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Toronto Transit Commission approves time-based transfer

The Toronto Transit Commission (TTC) has approved a two-hour time-based transfer for PRESTO card users, to start August 2018.

As the system is now, TTC riders have to pay a second fare when they get back on a bus, streetcar, or subway, regardless of how long they have been off the network. This new system will allow riders to run short errands such as drop kids off at school or go grocery shopping without being penalized for a second fare, as long as the errand fits within a two-hour window.

The idea has been floating around since 2005, but on Nov. 28th the board finally voted to approve city staff recommendations.

The net cost of this change will be $11.1 million, which will increase to $20.9 million after full implementation in 2020. The cost would have been higher if it wasn’t for the projected five million riders that will now be able to ride the TTC thanks to the time-based transfer.

“The greatest benefit from this policy change stems from reducing the cost of transit, making it more affordable for multiple short distance trips, thereby giving TTC customers the flexibility they require to carry out everyday activities,” the report reads. “Allowing a two-hour re-entry may benefit customers who need to exit the system to use restroom or restaurant facilities, including seniors and customers with disabilities or health needs requiring more flexibility in travel.”

Time-based transfers were publicly supported by Toronto Mayor John Tory and TTC Chair Josh Colle a few weeks ago.

“Time-based transfers would allow people on transit the flexibility to hop on and off to run errands or make stops along their way to work, school, or home.” said Colle in a statement. “This would continue the modernization of our services, and further demonstrate the TTC’s ongoing commitment to improving the customer experience.”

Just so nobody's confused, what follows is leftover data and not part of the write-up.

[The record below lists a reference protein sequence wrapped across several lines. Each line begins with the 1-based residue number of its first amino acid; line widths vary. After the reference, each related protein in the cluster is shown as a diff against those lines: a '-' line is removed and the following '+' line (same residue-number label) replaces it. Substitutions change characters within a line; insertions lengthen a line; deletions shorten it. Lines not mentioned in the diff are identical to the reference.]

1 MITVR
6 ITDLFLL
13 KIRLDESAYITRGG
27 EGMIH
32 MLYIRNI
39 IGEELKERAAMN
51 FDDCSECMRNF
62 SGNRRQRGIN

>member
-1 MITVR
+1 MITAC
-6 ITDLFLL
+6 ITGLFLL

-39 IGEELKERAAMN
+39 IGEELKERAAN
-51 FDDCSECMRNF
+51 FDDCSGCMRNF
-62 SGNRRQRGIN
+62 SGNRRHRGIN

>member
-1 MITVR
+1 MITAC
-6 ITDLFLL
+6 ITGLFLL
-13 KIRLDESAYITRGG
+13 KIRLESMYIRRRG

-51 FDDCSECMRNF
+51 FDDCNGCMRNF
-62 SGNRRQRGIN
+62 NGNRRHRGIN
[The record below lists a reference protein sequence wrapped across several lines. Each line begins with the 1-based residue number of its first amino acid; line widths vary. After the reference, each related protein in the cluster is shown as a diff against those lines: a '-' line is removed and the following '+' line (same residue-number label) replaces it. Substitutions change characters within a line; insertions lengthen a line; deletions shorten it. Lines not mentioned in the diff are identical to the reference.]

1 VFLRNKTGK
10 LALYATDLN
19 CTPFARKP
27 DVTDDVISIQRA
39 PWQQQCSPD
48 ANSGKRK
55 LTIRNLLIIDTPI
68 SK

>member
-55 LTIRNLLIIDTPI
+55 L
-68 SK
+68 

The request is part of both the modernization and fare integration process between the TTC and Metrolinx.

Ontario PCs wants to take over TTC – but only part of it

This past weekend has seen two group of people argue for provincial ownership of aspects of the Toronto Transit Commission (TTC).

The Ontario Progressive Conservatives released their election platform on Saturday called “The People’s Guarantee.” In this document, the PCs say they will assume responsibility for maintenance and investments in Toronto’s subway system. Toronto would still retain control of the streetcars and busses.

“In partnership with the Mayor of Toronto, Patrick Brown and the Ontario PCs will assume responsibility for the physical subway infrastructure – tunnels, tracks, and stations. This will allow the province to amortize subway investments and costs on the province’s books over the life of the asset. The city would maintain complete control of day to-day maintenance and operations,” the document says.

The PCs will invest $5 billion in projects throughout Ontario, including the Relief Line and extension to Richmond. It also pledged to pay the city’s share of funding for the Scarborough Subway Extension, but only if Toronto makes a “significant financial contribution” to the Eglinton Crosstown West.

The PCs will not support the tolling of the Don Valley Parkway or the Gardiner Expressway to fund transit and infrastructure projects.

The political party is not the only one who thinks the province should take control of Toronto’s transit network. The Toronto Region Board of Trade released a report that calls for the consolidation of planning, construction, and operation of transit into one provincial transit agency. The idea is that politics would no longer interfere with the delivery of projects and provide extra revenue for other city issues.

This agency, dubbed “Superlinx”, would merge GO Transit and 12 different transit operators together to “provide the vision, scale and resources to finally provide the world-class transit system that the corridor needs.” Superlinx would be responsible for paying for the region’s transit operations.

As the provincial election gets closer in June, more and more of these proposals will pop up. Transit is the priority item, with almost every municipality in the province looking to expand and grow their networks. Is a provincially-run agency the best way to go about building transit? Will this reduce the bureaucracy preventing shovels from getting in the ground or will it create a whole new set of problems?

What do you think?

Andy Byford resigns to become CEO of New York City Transit

Andy Byford announced Tuesday morning that he was resigning from his role as CEO of the Toronto Transit Commission (TTC). He will be leaving in mid-December, following the opening of the Yonge-Spadina Subway Extension, to take on the role of President and CEO of New York City Transit.